A cruise ship, approximately 15 nautical miles off Masirah Island, was aggressively approached by two skiffs suspected of belonging to Somali pirates on November 23. The skiffs moved away only when the embarked private security team fired warning flares at the craft.
Reports issued by multinational anti-piracy forces operating in the region state that the two white skiffs, a favoured attack craft used by Somali pirates, approached the unnamed cruise ship on Friday afternoon “in an aggressive manner”. The skiffs were equipped with a large outboard engine and each reportedly contained four persons on board.
According to a report by the Oceanus Live monitoring centre, the embarked security team fired at least two flares at the first skiff, causing it to change direction, away from the vessel. A third flare was fired at the second skiff, resulting in both aborting their approach. One dhow was seen in the vicinity of the incident.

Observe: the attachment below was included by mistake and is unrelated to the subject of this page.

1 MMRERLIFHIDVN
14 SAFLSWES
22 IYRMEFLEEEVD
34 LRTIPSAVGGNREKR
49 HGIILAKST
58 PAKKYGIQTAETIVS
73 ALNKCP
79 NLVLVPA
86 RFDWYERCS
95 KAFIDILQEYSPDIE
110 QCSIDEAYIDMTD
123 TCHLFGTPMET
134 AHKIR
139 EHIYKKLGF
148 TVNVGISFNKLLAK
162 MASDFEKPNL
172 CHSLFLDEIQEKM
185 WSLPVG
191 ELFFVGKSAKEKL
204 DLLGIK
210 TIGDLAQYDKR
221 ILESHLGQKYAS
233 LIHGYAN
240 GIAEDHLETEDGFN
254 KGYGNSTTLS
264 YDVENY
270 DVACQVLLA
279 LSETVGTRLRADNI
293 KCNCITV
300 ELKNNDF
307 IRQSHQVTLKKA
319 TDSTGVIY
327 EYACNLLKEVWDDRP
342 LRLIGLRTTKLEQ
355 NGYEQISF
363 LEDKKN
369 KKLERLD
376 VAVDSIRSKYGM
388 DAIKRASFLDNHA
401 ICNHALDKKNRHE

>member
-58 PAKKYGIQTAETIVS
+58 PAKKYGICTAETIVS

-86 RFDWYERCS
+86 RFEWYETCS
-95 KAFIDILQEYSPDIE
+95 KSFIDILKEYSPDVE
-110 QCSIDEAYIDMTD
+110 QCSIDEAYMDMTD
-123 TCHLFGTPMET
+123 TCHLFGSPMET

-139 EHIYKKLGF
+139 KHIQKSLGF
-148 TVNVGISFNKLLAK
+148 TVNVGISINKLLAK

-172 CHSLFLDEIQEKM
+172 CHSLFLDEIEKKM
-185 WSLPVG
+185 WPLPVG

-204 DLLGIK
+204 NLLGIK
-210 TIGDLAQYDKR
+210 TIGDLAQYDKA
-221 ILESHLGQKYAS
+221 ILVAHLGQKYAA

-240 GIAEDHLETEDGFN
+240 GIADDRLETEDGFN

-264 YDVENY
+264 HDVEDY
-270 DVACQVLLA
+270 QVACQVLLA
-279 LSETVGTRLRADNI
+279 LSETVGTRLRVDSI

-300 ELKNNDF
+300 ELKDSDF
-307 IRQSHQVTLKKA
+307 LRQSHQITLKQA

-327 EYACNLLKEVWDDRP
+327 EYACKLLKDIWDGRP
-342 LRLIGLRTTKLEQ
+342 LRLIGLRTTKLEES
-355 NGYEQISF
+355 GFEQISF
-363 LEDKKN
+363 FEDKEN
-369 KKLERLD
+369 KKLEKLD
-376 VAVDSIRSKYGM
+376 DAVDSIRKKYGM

“The source of the report is a user of our service. I know the source had reported the incident to one of the main counter-piracy reporting authorities, and it was also passed to the International Maritime Bureau. Whether they chose to report or act on the information is a matter for them to answer,” said an official at Oceanus Live.
When contacted, both the UK Maritime Trade Organisation (Horn of Africa) and the EU Navfor anti-piracy mission to the region said they were unaware of the incident. At the time of going to press the International Maritime Bureau's Piracy Reporting Centre had not listed the incident.
The NATO Shipping Centre (NSC) continues to warn commercial and merchant traffic passing through waters at risk of piracy that local fishermen could be mistaken for Somali pirates when they approach vessels to maximise fishing opportunities or safeguard fishing nets.